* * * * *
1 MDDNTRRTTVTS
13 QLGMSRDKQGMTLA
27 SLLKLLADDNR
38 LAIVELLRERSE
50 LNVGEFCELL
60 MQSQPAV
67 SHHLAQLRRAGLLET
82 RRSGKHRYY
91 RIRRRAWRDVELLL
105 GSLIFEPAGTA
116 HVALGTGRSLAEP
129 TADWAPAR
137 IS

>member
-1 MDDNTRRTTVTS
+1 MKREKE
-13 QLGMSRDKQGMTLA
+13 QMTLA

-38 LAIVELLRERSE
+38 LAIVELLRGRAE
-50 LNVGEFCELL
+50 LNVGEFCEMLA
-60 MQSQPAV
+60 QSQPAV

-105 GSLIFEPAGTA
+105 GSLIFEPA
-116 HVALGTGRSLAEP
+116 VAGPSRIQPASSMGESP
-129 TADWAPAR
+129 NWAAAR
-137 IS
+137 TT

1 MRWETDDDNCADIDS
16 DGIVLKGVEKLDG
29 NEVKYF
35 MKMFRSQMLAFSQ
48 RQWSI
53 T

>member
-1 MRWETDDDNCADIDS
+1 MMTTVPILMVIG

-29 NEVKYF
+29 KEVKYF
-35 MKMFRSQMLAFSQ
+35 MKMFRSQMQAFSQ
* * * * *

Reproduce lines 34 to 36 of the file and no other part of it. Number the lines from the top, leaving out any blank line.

16 DGIVLKGVEKLDG
29 NEVKYF
35 MKMFRSQMLAFSQ